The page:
The annual report on Trade and Investment Barriers, released today, shows that the European Commission has eliminated the highest number ever of trade barriers faced by EU companies doing business abroad such as elimination of administrative barriers for services in Argentina, removal of restrictions on copper and aluminium scrap, and paper in Turkey, removal of animal and plant health and hygiene barriers related to bovine exports from some EU Member States to China, Saudi Arabia and Taiwan, or elimination of certain restrictions on poultry exports from some EU Member States to Saudi Arabia and the United Arab Emirates. In total, 45 obstacles were lifted fully or in part in 2017 – more than twice as many as in 2016.
The barriers removed spanned across 13 key EU export and investment sectors, including aircraft, automotive, ceramics, ICT & electronics, machinery, pharma, medical devices, textiles, leather, agri-food, steel, paper, and services. Overall, this brings the number of barriers eliminated under the Juncker Commission to 88. “Thanks to those barriers removed between 2014 and 2016 alone, in 2017 EU companies exported an additional €4.8 billion”, welcomed the European Commission.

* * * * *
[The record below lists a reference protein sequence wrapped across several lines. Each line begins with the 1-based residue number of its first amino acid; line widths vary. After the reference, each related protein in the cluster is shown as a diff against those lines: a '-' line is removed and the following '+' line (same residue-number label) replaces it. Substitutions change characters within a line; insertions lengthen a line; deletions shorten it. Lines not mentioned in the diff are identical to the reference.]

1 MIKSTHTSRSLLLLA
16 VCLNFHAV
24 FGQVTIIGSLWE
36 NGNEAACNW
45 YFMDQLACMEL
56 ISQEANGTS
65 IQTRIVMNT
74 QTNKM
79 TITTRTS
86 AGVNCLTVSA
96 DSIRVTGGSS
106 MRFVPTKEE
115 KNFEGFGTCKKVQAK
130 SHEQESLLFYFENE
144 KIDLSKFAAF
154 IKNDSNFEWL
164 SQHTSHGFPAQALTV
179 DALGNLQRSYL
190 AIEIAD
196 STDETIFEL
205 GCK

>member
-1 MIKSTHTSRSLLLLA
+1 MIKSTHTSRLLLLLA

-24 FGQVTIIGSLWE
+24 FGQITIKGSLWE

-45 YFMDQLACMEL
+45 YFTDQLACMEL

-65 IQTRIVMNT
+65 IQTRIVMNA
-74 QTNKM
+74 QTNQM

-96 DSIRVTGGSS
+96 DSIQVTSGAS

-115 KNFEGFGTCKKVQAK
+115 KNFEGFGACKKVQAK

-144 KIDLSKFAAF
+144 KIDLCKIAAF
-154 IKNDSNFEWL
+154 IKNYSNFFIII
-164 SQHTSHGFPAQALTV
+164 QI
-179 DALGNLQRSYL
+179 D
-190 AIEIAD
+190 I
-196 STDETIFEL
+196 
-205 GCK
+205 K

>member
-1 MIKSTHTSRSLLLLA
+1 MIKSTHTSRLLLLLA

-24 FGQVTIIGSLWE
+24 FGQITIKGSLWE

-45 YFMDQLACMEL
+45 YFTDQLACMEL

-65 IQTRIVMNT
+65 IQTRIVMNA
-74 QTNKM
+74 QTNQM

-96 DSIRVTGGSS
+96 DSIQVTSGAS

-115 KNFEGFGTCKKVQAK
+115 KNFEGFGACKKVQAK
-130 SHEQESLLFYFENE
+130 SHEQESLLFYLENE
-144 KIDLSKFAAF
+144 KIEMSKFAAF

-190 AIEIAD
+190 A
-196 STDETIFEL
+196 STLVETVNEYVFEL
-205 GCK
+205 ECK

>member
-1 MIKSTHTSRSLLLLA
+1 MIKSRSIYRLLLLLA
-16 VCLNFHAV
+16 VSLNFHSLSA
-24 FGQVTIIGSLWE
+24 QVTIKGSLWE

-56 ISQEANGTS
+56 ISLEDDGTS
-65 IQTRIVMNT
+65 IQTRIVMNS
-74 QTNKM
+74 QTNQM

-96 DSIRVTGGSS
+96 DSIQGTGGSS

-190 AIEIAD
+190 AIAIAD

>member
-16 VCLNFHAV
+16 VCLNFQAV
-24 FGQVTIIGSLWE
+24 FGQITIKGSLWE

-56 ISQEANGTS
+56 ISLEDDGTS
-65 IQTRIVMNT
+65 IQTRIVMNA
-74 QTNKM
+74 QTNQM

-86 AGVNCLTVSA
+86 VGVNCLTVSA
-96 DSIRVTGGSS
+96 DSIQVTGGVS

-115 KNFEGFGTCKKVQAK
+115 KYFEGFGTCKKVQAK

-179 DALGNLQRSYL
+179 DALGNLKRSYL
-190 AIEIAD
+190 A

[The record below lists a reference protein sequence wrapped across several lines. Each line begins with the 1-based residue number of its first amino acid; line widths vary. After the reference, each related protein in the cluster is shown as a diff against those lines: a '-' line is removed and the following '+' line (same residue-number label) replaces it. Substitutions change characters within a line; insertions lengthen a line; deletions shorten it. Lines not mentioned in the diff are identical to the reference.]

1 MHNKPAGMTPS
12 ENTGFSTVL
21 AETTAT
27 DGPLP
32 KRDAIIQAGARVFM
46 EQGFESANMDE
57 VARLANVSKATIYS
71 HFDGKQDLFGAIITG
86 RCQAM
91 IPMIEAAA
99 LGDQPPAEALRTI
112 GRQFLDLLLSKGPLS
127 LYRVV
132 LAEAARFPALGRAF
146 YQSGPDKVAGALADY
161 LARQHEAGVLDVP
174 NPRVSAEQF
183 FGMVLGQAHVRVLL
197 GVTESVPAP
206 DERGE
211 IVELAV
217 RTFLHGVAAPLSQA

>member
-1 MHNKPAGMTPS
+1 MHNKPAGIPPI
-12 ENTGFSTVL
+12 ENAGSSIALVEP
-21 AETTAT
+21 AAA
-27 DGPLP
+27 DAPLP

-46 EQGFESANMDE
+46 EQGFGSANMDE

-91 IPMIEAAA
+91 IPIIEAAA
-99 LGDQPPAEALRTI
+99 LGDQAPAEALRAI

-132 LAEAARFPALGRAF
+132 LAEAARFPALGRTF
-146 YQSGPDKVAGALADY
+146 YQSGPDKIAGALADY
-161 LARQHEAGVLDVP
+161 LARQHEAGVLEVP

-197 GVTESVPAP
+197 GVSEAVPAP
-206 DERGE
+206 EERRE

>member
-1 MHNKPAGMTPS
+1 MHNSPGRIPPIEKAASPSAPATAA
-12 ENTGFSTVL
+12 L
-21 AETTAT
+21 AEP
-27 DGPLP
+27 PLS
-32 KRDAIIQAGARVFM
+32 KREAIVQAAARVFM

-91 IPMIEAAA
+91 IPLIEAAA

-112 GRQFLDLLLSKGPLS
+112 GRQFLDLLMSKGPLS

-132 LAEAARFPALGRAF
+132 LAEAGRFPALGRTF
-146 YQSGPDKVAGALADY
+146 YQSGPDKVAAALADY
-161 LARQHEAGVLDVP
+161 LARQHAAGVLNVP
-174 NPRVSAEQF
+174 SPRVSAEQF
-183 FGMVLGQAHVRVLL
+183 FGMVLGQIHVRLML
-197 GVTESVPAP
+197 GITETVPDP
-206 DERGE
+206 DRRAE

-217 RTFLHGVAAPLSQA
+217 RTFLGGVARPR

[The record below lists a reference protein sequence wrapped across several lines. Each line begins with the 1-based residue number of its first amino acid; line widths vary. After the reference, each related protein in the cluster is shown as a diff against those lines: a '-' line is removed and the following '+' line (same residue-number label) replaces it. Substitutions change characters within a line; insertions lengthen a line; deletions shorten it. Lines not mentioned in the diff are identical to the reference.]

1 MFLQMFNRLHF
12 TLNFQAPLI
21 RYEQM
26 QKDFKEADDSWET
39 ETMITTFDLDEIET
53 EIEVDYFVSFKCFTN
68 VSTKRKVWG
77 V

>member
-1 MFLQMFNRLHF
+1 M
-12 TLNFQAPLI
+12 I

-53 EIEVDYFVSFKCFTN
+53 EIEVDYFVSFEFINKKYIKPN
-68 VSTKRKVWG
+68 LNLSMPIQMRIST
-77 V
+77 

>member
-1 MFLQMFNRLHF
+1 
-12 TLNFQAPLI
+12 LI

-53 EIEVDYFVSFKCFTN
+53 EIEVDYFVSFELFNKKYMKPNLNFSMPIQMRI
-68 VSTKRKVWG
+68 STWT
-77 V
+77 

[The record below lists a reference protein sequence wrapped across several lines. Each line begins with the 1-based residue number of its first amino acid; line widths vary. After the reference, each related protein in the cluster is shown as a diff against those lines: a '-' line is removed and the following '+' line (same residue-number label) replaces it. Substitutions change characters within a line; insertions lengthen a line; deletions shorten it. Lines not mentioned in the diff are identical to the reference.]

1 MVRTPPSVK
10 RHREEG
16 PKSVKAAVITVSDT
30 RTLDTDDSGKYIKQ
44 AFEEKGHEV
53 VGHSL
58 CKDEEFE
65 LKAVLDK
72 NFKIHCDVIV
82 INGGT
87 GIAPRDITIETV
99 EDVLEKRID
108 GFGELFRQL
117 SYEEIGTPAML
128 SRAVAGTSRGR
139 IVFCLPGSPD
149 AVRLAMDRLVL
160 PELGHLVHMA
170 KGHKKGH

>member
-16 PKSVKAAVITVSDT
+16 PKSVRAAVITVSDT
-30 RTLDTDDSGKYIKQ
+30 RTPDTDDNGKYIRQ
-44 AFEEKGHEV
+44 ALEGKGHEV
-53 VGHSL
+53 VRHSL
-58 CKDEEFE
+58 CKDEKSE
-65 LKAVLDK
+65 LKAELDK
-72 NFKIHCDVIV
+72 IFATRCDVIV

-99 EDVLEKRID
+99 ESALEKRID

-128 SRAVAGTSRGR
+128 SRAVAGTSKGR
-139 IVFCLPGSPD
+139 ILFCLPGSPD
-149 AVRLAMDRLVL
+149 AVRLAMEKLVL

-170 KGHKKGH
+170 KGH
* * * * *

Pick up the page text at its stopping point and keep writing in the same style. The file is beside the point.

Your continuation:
However, the report also shows that 67 new barriers were recorded in 2017, taking the total tally of existing obstacles to a stark 396 between 57 different trading partners around the world. “This confirms the worrying protectionist trend identified in previous years”, commented the Berlaymont. China displayed the largest increase in new barriers in 2017, followed by Russia, South Africa, India and Turkey. The Mediterranean region also showed a notable rise in barriers for EU companies. The nine countries with the highest number of trade barriers still in place are all G20 economies.
Commenting on the report, Trade Commissioner Cecilia Malmström added: “Given the recent rise in protectionism in many parts of the world, our daily work to remove trade barriers has become even more important. Today’s report underlines that effective solutions can be found within the international rulebook. As protectionism grows, EU enforcement of the rules must follow suit.”
Photo: The “La Défense” business district at the western city limits of Paris, by night / Silvère Gérard / © European Union, 2017 / Source: EC – Audiovisual Service
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